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Applying Nash Equilibrium to Rock, Paper, and Scissors

Nash Equilibrium is a pair of strategies in which each player’s strategy is a best response to the other player’s strategy. In a game like Prisoner’s Dilemma, there is one pure Nash Equilibrium where both players will choose to confess. However, the players only have two choices: to confess or not to confess. What happens if there are more choices? For example, in the classic game of rock, paper, and scissors, there are three choices. How can we find the Nash Equilibrium then? And if we do, is it helpful?

 

See the following article:

http://belkcollegeofbusiness.uncc.edu/azillant/UNCCgt3out.pdf

In the above article, the author discusses the application of Nash Equilibrium to games like Rock, Paper, and Scissors. Recall from class that in game theory, games can have:

(1) Only one pure Nash Equilibrium (e.g. in Prisoner’s Dilemma)
(2) Only one mixed Nash Equilibrium and no pure Nash Equilibrium (e.g. Kicker/Goalie Penalty kicks)
(3) Multiple pure Nash Equilibrium (e.g. Hawk-Dove Game)
(4) Pure and mixed (e.g. Hawk-Dove Game)

So which category does the game Rock, Paper, and Scissors fall under?

According to the article, Rock, Paper, and Scissors fall under (2) –  only one mixed Nash Equilibrium. However, you can easily arrive at this conclusion by applying your knowledge of game theory and Nash equilibrium – all topics we learned in INFO 2040.

Let p = player one and q = player two. (For the sake of simplicity, there will only be two players)

First, the reason why there isn’t a pure Nash Equilibrium is that there is no way a player will 100% of the time choose one choice. For example, let’s take player 1. If he consistently plays rock, then player 2 will always choose paper. Player one will never win. Likewise, if player 2 always choose paper, player one will always choose scissors. Player two will always lose. The two players will then fall into a cycle of rock, then paper, then scissors. Thus, there is no equilibrium – it just doesn’t make sense for one player to ALWAYS pick one choice for the whole game – it’s just too predictable.

Now let p(rock) be the probability that player 1 pick rock, p(scissors) be the probability that player 1 pick scissors, and p(paper) be the probability that player 1 chooses paper. Likewise, q(rock), q(scissors), and q(paper) for player 2.

We know that none of these probabilities is fully a 1 (always choose).

(From here on, I will not explain all the math as the article does a wonderful job at doing this, but I will summarize the findings here.)

The expected value for player 2 is:
EV[q(rock)] =  0*p(rock) + (-1)*p(paper) + 1*(p(scissors))
EV[q(paper)] =  1*p(rock) + 0*p(paper) + (-1)*(p(scissors))
EV[q(scissors)] = (- 1)*p(rock) + 1*p(paper) + 0*(p(scissors))

Also, p(rock) + p(paper) + p(scissors) = 1

Using these equations, you will eventually reach that the Nash Equilibrium for the game Rock, Paper, and Scissors is:

For player 1, p(rock) = 1/3, p(paper) = 1/3, and p(scissors) = 1/3

and similarly,

For player 2, q(rock) = 1/3, q(paper) = 1/3, and q(scissors) = 1/3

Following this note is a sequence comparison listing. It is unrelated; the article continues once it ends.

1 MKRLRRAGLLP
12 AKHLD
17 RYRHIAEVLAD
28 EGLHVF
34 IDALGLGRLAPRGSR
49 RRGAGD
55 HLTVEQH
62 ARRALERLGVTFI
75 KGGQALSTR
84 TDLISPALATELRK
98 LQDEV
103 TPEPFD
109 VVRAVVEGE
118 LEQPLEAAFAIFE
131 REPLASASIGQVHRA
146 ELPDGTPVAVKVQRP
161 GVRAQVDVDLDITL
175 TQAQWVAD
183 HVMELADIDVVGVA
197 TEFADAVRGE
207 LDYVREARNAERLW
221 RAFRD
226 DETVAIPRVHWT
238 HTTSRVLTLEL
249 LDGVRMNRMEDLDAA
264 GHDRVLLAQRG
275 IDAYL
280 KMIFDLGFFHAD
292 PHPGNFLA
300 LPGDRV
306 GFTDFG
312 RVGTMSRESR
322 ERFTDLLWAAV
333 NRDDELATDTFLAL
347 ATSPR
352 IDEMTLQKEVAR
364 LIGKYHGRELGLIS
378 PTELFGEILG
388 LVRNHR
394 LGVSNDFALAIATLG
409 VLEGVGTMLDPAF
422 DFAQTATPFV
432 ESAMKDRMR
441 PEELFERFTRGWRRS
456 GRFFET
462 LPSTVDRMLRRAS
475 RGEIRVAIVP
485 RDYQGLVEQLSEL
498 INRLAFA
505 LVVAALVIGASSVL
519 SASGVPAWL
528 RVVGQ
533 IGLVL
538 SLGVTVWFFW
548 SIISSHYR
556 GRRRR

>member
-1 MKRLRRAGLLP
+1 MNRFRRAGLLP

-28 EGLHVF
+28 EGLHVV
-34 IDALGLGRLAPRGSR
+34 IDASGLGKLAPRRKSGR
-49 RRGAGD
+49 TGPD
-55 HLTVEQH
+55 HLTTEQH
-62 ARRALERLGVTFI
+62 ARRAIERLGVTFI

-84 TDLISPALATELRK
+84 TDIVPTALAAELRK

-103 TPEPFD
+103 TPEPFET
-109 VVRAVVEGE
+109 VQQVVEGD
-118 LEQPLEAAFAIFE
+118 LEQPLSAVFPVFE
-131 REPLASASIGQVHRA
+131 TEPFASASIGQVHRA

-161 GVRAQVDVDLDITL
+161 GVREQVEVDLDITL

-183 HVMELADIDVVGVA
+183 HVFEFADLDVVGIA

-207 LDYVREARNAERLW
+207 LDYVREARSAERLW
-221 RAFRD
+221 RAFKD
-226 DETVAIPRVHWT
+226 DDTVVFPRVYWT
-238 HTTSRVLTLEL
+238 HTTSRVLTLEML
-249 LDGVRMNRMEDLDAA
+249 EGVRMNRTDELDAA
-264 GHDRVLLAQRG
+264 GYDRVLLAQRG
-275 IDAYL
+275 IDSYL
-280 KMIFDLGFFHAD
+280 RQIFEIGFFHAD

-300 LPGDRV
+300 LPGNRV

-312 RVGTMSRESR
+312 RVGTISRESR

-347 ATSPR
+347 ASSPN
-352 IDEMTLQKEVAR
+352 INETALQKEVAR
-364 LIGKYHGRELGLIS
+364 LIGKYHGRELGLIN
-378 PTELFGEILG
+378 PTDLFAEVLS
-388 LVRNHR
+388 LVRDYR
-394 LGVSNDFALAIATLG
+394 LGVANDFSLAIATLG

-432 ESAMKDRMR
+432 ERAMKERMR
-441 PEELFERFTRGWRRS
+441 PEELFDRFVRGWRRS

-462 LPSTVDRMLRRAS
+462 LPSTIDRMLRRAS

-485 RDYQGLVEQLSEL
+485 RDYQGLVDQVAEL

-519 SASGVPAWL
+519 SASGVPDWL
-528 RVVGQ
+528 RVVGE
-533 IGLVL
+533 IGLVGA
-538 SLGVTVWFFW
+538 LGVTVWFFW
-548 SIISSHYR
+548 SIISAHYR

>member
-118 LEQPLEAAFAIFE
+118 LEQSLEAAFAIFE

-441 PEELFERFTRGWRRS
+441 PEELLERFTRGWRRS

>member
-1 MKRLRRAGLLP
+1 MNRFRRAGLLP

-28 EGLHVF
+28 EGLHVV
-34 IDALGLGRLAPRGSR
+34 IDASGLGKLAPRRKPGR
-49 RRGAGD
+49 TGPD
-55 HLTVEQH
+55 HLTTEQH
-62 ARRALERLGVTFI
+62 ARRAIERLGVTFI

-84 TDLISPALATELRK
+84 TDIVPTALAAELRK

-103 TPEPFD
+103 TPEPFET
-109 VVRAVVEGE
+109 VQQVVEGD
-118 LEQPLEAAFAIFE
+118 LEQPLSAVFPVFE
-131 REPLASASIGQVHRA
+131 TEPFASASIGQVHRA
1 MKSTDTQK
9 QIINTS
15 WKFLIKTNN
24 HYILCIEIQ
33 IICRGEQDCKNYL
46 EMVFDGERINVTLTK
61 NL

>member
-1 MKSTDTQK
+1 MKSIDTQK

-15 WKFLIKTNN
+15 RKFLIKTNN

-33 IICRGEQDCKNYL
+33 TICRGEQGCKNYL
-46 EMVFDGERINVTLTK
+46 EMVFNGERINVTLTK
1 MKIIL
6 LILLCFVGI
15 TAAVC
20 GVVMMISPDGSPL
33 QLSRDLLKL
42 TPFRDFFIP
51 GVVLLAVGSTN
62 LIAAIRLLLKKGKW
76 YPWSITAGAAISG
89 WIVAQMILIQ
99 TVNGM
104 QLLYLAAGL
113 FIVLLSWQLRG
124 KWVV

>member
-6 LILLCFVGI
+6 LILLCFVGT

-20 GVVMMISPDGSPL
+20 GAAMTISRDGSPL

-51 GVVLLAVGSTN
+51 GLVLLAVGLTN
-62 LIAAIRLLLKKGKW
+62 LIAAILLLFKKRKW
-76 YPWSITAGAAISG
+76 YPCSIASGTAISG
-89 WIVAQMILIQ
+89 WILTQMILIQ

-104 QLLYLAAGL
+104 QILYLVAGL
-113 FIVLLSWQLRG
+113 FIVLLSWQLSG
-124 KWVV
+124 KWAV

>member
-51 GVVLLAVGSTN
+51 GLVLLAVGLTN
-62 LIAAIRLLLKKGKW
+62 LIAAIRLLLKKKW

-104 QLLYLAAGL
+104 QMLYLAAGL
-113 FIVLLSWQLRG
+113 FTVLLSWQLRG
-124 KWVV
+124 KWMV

So that’s the Nash Equilibrium. But how useful is it?

Why Nash Equilibrium may not apply to a game like Rock, Paper, and Scissors

There is another major difference between a game like Prisoner’s Dilemma and Rock, Paper, and Scissors (besides the number of choices) and that is:

The players will play again and again.

In Prisoner’s Dilemma, they play one round and so they must pick the dominant strategy in that game, but in Rock, Paper, and Scissors, the two players repeatedly play. The article states that in such a case, it’s best for the players to stick to about 1/3 for rock, paper, or scissors throughout the game. However, is that really the best?

See the following article:

http://guardianlv.com/2014/05/rock-paper-scissors-and-game-theory/

In this article, a large amount of people repeatedly play rock, paper, and scissors against each other and the results are:

“Upon review of the results, Wang did find numbers that backed up the Nash Equilibrium theory coming into play. He also found the above-mentioned pattern: winners were the players who stayed loyal to their strategy and losers were the players who switched. In game theory, this is called “conditional response.” In fact, the conditional strategy proved to be 10 percent more reliable for winning than did the Nash Equilibrium.”

From this, you should definitely be more cautious in using the Nash Equilibrium. Of course, we did find the Nash Equilibrium for Rock, Paper, and Scissors but we cannot say that will be the best strategy. In fact, often times it’s not (as we have found out in class). Thus,  as shown in class and here, we can find the Nash Equilibrium in cases where there are more than two choices but we also need to be careful when applying it – even if it’s a game as simple as Rock, Paper, and Scissors.

Side Notes:

(1) I recommend readers to look up “conditional response”
(2) For the game Prisoner’s Dilemma, a tournament was held where players repeatedly play Prisoner’s Dilemma and one strategy that did well was called “tit for tat.” See: http://en.wikipedia.org/wiki/Prisoner’s_dilemma

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